Firstly, a confession. Somewhere between my aunt’s house in London and my house in Sydney, my notebook with all my gin notes from my trip to Europe went missing. Hence it’s been months and I still haven’t written up my gin tastings. I’ve finally accepted that the notes are gone for good and I’m going to attempt to recreate them, please forgive me if anything is a bit hazy.
On one of our days in London, the Gentleman Caller and I indulged both our geek out interests. First we headed out to Bletchley Park, where the Engima Code was broken and the first computers were built. This place is like a pilgrimage for the Gentleman Caller, but I really enjoyed it too.
Then we trained back to London and indulged my obsession with a visit to the City of London Distillery. COLD, as it is known, is the first distillery within the City of London in over 200 years. (Sipsmith opened earlier, but they are in Greater London, but not within the square mile of the City of London. It’s complicated.) Just off Fleet St, COLD is home to both the distillery and a lovely contemporary bar serving more than 180 gins.
COLD run daily distillery tours every hour between 12 noon and 3pm for £8. We spent too long at Bletchley Park and arrived too late for a tour, but I got chatting with some of the delightful staff, and Jamie Baxter, the Master Distiller, was still around and gave us a bit of an impromptu tour, which was extremely generous.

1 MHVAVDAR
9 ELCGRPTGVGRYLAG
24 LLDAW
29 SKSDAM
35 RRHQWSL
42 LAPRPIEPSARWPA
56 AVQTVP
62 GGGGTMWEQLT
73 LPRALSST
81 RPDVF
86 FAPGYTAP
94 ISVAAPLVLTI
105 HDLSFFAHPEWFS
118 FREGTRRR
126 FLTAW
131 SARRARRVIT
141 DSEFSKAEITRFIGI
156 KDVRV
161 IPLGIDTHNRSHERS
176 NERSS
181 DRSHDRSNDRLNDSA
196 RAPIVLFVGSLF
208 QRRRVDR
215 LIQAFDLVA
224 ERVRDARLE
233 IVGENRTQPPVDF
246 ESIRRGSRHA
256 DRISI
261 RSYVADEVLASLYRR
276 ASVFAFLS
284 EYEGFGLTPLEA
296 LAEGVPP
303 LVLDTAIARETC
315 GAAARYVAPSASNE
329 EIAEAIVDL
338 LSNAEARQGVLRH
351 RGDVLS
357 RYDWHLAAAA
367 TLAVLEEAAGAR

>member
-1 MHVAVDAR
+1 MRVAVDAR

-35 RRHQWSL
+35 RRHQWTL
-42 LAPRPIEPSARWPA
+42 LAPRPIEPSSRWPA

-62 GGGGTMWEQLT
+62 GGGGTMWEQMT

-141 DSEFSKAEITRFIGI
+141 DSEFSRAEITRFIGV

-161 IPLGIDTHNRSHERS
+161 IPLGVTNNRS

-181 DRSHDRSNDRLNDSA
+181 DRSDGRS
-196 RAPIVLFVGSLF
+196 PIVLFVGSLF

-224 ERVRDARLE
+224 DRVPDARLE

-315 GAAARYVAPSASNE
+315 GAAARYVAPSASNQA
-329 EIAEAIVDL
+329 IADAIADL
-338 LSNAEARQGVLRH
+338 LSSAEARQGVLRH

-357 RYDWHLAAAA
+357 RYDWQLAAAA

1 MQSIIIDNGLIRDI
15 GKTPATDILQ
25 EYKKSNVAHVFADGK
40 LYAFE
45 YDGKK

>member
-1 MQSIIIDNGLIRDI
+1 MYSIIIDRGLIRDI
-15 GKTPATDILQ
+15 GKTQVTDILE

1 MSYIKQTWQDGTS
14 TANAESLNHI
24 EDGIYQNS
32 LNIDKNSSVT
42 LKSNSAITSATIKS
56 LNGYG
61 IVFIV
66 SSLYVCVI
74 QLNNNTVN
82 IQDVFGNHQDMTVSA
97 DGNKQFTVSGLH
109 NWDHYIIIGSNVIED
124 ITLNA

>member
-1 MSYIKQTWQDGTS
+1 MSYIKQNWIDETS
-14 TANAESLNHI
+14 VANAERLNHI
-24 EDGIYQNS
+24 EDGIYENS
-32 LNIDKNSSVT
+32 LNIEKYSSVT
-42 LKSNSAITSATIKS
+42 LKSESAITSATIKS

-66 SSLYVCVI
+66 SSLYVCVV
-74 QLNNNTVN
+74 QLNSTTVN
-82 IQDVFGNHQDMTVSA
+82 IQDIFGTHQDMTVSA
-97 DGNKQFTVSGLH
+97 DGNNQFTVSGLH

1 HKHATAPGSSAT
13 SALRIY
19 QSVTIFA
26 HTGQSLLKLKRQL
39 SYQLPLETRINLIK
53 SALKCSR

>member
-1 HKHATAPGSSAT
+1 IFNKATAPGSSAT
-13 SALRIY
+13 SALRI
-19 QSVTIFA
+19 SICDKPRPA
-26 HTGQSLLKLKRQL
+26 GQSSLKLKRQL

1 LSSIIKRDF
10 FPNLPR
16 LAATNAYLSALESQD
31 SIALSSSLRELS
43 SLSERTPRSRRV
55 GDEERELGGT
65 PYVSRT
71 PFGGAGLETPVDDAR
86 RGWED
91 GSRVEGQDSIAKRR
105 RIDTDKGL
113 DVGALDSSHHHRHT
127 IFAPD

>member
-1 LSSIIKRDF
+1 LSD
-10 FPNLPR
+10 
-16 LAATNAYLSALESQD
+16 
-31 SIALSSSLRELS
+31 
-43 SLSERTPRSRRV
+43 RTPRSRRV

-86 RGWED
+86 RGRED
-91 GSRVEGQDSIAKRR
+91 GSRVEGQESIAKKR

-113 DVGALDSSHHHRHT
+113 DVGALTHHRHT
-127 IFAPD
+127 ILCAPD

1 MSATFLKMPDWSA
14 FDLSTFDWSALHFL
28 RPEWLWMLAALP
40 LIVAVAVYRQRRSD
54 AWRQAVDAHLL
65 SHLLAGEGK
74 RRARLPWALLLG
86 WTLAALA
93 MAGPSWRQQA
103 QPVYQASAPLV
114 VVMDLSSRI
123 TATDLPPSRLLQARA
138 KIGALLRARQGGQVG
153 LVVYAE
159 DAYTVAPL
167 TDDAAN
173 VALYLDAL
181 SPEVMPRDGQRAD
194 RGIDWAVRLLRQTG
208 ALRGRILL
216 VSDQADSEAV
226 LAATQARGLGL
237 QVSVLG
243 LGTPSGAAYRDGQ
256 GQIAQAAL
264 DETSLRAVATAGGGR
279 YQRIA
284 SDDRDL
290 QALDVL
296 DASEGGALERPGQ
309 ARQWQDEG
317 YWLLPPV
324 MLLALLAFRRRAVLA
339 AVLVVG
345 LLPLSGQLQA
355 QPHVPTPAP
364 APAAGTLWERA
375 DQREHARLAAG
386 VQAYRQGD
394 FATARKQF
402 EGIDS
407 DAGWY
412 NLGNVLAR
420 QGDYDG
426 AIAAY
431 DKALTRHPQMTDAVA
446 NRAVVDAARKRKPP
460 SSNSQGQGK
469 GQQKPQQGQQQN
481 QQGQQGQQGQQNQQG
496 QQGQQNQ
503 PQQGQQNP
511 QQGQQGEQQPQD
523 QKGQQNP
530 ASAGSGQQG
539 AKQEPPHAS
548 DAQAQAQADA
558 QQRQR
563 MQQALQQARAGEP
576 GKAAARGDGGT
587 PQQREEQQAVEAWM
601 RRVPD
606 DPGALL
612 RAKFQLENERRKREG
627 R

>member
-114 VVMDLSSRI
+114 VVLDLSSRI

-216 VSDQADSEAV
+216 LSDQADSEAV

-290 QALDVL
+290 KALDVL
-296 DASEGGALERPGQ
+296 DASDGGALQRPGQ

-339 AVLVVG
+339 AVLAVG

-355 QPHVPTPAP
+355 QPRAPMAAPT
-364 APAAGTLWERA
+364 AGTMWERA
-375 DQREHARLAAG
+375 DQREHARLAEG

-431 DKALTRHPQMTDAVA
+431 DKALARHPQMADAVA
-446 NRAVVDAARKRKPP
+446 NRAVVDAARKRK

The gleaming copper still is behind glass for everyone to see and enjoy when they visit the bar. She’s a gorgeous creature (I forgot to ask her name!). The woody botanicals go in the belly of the still, but they add the fresh citrus in a basket further up in the pipes.
The base is a grain spirit which is pushed through the still a few times before the botanicals are added, the copper ‘pores’ open up and absorb all the nasty impurities out of the spirit leaving a very clean ethanol.
Given the botanicals list it will be no surprise that this is a very citrus forward gin. As we were tasting in a bar I didn’t taste in an exacting way, but it was delicious and dry and flavoursome.
We started off with a gin and tonic, served with a veritable slab of pink grapefruit, I’m not usually a big fan huge citrus wedges in a gin and tonic, but wedges of pink grapefruit seems to be the done thing in London’s finer gin drinking establishments. We followed up with a love dry martini with a twist, here the citrus really shines with lovely background of earthy base notes. Ended the evening with a French 75, again the citrus played beautifully with lemon and champagne.
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